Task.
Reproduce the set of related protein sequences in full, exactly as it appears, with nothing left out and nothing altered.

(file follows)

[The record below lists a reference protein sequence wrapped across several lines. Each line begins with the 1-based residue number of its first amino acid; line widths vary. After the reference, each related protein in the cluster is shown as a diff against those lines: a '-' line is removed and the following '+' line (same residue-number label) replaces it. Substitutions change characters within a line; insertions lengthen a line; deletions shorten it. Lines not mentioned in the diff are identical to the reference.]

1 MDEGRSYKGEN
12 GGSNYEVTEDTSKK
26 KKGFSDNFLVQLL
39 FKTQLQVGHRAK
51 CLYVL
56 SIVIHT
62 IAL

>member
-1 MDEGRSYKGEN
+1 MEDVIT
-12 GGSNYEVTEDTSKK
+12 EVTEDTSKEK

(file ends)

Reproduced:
[The record below lists a reference protein sequence wrapped across several lines. Each line begins with the 1-based residue number of its first amino acid; line widths vary. After the reference, each related protein in the cluster is shown as a diff against those lines: a '-' line is removed and the following '+' line (same residue-number label) replaces it. Substitutions change characters within a line; insertions lengthen a line; deletions shorten it. Lines not mentioned in the diff are identical to the reference.]

1 MDEGRSYKGEN
12 GGSNYEVTEDTSKK
26 KKGFSDNFLVQLL
39 FKTQLQVGHRAK
51 CLYVL
56 SIVIHT
62 IAL

>member
-1 MDEGRSYKGEN
+1 MEDVIT
-12 GGSNYEVTEDTSKK
+12 EVTEDTSKEK